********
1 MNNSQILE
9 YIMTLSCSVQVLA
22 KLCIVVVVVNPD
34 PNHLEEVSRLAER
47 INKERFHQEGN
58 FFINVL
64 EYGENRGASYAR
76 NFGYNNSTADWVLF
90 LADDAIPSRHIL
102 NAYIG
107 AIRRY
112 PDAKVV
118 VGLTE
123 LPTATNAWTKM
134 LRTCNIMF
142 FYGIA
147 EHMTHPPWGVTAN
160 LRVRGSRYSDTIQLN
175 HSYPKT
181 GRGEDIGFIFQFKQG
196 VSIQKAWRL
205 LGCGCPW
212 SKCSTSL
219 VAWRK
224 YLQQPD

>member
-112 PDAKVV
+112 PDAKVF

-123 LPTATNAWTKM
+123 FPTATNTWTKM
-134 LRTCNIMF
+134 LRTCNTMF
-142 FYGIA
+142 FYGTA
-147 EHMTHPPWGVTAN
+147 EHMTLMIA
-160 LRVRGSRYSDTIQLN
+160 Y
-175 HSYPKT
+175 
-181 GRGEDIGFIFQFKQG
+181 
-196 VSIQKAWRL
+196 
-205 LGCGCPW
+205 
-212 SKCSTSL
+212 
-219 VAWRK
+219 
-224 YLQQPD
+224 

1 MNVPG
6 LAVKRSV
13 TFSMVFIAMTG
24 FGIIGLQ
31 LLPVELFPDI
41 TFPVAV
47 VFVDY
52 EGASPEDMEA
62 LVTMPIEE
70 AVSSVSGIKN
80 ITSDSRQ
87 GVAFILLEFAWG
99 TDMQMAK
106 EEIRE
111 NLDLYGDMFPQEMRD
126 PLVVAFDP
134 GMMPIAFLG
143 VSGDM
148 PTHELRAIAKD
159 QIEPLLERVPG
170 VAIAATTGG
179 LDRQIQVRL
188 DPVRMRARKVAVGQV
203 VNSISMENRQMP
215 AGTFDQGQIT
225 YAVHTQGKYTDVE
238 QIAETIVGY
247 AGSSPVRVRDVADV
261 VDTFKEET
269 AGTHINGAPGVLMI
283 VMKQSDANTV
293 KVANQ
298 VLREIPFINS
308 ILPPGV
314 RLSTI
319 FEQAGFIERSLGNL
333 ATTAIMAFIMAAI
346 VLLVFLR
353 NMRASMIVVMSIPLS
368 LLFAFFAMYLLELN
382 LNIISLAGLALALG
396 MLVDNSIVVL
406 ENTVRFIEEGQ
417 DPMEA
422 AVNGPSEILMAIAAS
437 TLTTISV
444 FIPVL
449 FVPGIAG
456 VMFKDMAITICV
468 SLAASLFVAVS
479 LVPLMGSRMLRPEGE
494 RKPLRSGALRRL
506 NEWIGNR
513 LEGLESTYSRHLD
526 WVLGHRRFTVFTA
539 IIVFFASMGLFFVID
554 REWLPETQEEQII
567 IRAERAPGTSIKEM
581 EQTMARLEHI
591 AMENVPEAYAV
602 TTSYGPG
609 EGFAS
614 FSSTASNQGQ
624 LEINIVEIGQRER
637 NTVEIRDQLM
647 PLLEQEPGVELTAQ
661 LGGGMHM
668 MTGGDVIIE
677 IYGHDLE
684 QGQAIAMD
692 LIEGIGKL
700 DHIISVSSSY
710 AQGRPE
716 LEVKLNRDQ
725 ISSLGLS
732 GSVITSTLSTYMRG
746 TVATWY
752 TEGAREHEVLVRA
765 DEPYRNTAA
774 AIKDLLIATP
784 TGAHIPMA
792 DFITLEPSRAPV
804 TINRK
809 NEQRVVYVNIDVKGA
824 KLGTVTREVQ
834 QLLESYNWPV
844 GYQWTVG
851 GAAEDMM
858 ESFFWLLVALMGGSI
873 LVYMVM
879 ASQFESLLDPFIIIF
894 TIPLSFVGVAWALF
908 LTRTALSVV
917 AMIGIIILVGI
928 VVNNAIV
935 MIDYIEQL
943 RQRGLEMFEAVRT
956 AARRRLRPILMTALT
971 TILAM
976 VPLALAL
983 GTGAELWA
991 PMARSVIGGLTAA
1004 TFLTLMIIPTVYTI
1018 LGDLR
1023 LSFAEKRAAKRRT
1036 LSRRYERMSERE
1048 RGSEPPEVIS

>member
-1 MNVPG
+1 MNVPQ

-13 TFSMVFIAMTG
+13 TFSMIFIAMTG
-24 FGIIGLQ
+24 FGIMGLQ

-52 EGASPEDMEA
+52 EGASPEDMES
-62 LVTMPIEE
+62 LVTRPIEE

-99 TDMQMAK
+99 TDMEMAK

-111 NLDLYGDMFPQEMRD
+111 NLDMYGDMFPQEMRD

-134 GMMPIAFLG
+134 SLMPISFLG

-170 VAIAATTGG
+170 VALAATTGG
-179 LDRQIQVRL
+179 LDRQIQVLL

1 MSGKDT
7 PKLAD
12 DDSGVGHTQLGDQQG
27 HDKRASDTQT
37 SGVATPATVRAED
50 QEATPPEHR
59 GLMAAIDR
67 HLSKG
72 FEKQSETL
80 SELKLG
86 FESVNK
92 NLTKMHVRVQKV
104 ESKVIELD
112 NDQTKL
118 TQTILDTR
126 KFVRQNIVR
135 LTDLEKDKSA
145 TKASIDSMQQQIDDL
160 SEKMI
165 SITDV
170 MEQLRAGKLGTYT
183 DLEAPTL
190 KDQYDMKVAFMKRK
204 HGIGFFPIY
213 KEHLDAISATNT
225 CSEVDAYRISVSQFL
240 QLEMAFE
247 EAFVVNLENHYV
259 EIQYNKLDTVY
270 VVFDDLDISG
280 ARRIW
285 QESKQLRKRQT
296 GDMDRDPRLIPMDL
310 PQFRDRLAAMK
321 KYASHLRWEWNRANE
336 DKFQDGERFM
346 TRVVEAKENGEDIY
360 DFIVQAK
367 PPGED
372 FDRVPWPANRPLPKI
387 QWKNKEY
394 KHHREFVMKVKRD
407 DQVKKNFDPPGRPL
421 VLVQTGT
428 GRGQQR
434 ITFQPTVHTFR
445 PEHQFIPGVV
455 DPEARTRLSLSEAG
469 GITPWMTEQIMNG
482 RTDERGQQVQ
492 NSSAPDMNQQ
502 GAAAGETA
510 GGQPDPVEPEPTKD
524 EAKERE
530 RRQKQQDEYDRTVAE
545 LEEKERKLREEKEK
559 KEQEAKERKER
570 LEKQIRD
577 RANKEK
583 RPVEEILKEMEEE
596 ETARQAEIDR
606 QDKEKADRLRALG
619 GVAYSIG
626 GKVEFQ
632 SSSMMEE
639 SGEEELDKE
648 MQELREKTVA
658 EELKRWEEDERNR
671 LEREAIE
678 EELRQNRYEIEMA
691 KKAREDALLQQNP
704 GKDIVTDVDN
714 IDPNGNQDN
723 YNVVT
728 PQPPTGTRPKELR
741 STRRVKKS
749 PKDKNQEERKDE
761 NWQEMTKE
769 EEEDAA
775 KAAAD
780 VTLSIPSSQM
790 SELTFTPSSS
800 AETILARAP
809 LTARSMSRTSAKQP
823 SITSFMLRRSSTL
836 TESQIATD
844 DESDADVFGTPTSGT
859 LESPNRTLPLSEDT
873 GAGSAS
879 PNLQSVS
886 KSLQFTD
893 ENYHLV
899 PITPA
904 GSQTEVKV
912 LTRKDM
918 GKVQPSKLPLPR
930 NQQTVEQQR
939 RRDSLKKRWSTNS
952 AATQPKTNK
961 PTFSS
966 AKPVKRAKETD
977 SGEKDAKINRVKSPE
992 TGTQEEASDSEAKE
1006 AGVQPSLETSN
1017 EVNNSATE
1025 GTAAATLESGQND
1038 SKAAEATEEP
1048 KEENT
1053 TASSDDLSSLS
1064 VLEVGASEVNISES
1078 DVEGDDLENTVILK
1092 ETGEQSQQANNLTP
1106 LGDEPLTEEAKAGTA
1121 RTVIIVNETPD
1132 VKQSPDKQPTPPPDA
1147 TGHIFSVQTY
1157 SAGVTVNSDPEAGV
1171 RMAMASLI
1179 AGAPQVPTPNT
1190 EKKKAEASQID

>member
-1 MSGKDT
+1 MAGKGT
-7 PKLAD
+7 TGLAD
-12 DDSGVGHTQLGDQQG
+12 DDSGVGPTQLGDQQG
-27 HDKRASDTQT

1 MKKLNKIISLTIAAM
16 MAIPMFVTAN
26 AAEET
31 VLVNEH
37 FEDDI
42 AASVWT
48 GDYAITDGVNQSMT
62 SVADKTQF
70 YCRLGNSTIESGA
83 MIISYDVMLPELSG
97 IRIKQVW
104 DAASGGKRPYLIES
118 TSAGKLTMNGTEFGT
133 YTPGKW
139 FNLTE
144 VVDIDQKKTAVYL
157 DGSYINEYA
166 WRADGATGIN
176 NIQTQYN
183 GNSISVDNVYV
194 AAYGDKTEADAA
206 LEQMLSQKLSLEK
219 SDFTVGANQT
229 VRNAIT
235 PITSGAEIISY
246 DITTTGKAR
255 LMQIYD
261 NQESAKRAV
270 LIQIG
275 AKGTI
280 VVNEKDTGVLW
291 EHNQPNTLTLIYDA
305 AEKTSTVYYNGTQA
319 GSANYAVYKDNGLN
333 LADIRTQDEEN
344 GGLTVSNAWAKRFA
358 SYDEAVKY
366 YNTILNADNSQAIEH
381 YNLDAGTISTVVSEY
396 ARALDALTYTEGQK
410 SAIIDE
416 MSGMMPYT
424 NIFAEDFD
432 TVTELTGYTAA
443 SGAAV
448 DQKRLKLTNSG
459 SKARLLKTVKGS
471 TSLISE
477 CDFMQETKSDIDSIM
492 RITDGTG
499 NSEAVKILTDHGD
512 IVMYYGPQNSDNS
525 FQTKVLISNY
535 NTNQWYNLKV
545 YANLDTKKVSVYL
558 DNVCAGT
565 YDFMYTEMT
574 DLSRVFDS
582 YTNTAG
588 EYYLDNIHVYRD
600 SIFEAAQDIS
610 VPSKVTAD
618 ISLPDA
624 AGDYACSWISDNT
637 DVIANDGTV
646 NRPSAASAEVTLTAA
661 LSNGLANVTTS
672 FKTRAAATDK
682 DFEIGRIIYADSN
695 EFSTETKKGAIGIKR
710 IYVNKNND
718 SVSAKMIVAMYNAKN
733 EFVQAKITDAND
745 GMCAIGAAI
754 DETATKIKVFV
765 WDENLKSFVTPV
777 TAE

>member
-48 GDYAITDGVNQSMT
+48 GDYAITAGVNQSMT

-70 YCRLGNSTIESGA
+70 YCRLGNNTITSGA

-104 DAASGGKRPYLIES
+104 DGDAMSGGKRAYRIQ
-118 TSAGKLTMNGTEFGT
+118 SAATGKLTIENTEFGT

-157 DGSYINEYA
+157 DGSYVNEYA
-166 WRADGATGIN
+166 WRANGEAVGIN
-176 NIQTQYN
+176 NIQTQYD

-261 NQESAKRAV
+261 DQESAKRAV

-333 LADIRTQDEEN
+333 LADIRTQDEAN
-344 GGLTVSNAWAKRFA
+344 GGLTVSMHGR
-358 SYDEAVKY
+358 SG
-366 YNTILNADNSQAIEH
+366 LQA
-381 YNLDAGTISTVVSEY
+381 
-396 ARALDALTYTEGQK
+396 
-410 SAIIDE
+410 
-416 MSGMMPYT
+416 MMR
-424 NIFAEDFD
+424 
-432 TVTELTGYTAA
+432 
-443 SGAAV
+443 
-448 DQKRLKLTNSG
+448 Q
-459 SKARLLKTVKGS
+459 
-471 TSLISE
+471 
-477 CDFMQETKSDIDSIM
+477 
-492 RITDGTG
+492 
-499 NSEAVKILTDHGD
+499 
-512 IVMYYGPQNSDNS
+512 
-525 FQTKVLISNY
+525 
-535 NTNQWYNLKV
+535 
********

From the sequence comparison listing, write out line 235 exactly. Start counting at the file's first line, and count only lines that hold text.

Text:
530 RRQKQQDEYDRTVAE